Faith leaders press Obama on torture commission
Written by Staff Reports and RNS
June 12, 2009
The Rev. Michael Kinnamon, general secretary of the National Council of Churches, speaks during the National Religious Campaign Against Torture rally across from the White House on June 11. Behind him is the Rev. John Thomas, general minister and president of the United Church of Christ, and Ingrid Mattson, president of the Islamic Society of North America.
- Religion News photo by David Jolkovski
Nationally recognized religious officials led a march to the White House on Thursday, urging President Obama to form a "commission of inquiry" into interrogation practices under the Bush administration.
The clerics joined other senior religious leaders and supporters for a "public witness," forming a crowd clothed in robes, collars, hijabs and yarmulkes.
"It is often said the way to move forward is putting behind the past," said the Rev. Michael Kinnamon, general secretary of the National Council of Churches, as he stood in front of the White House. "We who gather here today believe the way to the future comes after a full disclosure of truth of wrongdoing."
The rally was sponsored by the National Religious Campaign Against Torture (NRCAT), which has applauded Obama's executive order to abide by international anti-torture agreements. But the interfaith organization also wants a nonpartisan truth commission to investigate past torture practices, recalling those of post-apartheid South Africa.
"Only by knowing the truth will the American people have the opportunity to develop a strong conviction that torture must never be justified," said Ingrid Mattson, president of the Islamic Society of North America.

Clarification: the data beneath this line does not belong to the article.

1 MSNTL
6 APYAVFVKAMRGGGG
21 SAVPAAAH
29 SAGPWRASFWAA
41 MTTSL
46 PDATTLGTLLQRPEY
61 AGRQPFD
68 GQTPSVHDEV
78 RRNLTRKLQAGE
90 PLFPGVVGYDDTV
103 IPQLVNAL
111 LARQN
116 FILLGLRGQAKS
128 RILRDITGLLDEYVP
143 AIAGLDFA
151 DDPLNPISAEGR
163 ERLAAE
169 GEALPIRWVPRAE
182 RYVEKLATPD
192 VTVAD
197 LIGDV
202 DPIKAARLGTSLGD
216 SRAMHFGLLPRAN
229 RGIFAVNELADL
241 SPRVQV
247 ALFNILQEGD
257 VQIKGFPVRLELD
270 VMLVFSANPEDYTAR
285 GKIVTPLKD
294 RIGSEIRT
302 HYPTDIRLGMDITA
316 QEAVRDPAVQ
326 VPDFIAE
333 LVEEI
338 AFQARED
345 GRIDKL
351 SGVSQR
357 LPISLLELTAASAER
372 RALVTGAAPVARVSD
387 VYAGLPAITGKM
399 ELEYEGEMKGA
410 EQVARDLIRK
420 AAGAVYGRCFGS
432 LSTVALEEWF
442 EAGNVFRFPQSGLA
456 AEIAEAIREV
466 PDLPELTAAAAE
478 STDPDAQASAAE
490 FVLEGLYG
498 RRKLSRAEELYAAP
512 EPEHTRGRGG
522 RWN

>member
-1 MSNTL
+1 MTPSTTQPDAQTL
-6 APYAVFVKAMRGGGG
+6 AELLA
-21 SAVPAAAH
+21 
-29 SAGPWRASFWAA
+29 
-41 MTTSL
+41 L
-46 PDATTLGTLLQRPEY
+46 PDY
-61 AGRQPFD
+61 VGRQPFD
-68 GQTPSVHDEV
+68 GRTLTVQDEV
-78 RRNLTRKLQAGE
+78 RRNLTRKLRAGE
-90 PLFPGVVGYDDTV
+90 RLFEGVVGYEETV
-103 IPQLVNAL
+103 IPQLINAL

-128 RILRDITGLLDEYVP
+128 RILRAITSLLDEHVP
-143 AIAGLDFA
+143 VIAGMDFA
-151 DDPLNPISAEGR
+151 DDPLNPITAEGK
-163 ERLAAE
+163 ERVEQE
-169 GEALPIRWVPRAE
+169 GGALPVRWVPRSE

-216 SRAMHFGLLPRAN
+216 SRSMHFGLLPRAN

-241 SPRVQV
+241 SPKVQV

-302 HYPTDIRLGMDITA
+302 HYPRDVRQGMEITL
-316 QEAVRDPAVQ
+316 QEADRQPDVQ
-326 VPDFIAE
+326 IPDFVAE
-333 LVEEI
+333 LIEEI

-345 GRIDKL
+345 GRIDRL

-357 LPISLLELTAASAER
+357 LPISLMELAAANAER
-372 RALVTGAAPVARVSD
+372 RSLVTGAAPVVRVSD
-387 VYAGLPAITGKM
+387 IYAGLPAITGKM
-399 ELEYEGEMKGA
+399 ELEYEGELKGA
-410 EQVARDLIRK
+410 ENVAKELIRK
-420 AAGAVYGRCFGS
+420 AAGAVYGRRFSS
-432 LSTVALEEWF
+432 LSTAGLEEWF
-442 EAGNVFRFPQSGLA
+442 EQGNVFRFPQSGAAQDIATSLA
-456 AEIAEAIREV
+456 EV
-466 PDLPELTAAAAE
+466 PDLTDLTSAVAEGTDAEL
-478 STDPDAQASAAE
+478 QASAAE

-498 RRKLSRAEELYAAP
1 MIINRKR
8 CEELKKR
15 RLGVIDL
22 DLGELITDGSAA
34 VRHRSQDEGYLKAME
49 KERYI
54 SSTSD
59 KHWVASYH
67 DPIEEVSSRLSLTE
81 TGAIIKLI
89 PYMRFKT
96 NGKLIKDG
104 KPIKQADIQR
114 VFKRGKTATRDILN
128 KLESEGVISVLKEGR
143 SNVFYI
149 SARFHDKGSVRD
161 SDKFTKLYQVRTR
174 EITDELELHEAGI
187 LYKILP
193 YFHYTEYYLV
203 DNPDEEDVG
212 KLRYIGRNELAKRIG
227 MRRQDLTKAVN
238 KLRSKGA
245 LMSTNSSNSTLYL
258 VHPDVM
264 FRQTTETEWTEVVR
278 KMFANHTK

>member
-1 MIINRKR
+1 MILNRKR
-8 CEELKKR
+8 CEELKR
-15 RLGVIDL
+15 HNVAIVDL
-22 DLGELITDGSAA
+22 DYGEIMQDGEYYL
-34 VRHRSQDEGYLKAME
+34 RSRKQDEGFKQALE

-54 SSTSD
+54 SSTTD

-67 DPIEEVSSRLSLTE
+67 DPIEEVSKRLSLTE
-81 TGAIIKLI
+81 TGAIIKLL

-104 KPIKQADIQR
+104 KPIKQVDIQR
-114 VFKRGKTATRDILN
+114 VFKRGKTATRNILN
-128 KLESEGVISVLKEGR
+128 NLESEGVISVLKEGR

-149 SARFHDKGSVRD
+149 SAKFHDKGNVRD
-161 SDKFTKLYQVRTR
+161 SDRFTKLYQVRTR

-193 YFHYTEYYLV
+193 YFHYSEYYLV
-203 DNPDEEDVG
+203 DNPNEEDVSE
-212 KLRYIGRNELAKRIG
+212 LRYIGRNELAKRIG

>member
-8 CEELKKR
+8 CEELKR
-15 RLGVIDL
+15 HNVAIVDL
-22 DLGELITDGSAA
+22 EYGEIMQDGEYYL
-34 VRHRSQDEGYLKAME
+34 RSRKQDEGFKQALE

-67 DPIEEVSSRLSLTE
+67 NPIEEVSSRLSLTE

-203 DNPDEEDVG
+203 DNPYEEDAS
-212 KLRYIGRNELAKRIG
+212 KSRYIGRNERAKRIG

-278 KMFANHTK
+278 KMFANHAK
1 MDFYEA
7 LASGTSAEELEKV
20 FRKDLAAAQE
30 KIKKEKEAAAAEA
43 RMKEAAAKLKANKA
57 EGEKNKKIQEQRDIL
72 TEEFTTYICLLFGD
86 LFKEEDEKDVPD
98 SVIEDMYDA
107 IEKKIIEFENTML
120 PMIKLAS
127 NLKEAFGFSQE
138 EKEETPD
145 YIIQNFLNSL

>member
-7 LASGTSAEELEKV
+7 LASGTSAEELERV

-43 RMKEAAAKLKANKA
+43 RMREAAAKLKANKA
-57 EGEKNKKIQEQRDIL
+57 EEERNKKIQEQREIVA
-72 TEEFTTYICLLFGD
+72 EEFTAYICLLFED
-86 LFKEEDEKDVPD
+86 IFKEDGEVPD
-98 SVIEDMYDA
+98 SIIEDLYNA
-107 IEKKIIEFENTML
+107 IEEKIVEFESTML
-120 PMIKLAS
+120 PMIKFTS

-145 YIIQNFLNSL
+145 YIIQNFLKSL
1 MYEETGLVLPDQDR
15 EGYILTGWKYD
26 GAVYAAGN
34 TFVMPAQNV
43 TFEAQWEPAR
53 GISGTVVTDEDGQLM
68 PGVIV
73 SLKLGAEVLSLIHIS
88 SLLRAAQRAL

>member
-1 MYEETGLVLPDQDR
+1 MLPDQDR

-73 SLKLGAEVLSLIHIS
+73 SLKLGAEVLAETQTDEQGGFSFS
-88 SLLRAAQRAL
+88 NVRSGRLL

A delegation of 33 faith leaders met with White House officials after the public demonstration. They delivered a letter signed by 51 senior religious officials in support of the commission of inquiry "to hold us all accountable for the policies and acts carried out in our name."
But a truth commission could be a hard sell. A recent CBS News/New York Times poll found that a majority of Americans (62 percent) are against such hearings. Obama has already stated his opposition, preferring to move forward rather than look back.
"The only way forward is through our past," countered the Rev. William Sinkford, president of the Unitarian Universalist Association of Congregations, as he stood before the crowd of about 100 people.
At a press conference before the march, the Rev. John H. Thomas, general minister and president of the United Church of Christ, said, "As a leader of a church that takes seriously the concerns of its global partners, I cannot ignore this anguished plea. As a U.S. citizen and as a member of the global Christian family, my responsibility is clear: Torture must never again be practiced, condoned, or excused in my name."
Sinkford added, "It is imperative that we know the recent history that shapes us. We cannot be afraid of the painful truths that a commission may reveal."
Carrying banners reading "torture is a moral issue," and "the truth will set you free," attendees participated in a public ritual to confess and lament the torture.
Sitting in a folding chair and holding a small American flag, Trudy Kaplan, 85, said she is a member of River Road Unitarian Church in Bethesda, Md. "I think torture is wrong," Kaplan said. "We need to stop it. And we need to atone for it."